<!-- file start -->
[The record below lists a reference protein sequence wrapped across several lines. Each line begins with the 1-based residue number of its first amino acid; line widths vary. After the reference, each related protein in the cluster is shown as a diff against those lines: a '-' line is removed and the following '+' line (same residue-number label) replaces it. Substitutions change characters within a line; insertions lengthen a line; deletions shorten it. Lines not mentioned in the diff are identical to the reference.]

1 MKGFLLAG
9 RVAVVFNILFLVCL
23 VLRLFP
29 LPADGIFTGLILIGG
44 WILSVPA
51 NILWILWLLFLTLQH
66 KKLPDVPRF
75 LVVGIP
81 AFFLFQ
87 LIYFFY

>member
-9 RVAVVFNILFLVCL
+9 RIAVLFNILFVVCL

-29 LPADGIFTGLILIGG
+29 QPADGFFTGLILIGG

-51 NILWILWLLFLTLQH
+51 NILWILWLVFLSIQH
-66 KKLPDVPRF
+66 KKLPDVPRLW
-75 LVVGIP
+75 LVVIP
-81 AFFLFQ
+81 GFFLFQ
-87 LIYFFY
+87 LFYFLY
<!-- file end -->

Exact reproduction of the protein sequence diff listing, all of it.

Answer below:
[The record below lists a reference protein sequence wrapped across several lines. Each line begins with the 1-based residue number of its first amino acid; line widths vary. After the reference, each related protein in the cluster is shown as a diff against those lines: a '-' line is removed and the following '+' line (same residue-number label) replaces it. Substitutions change characters within a line; insertions lengthen a line; deletions shorten it. Lines not mentioned in the diff are identical to the reference.]

1 MKGFLLAG
9 RVAVVFNILFLVCL
23 VLRLFP
29 LPADGIFTGLILIGG
44 WILSVPA
51 NILWILWLLFLTLQH
66 KKLPDVPRF
75 LVVGIP
81 AFFLFQ
87 LIYFFY

>member
-9 RVAVVFNILFLVCL
+9 RIAVLFNILFVVCL

-29 LPADGIFTGLILIGG
+29 QPADGFFTGLILIGG

-51 NILWILWLLFLTLQH
+51 NILWILWLVFLSIQH
-66 KKLPDVPRF
+66 KKLPDVPRLW
-75 LVVGIP
+75 LVVIP
-81 AFFLFQ
+81 GFFLFQ
-87 LIYFFY
+87 LFYFLY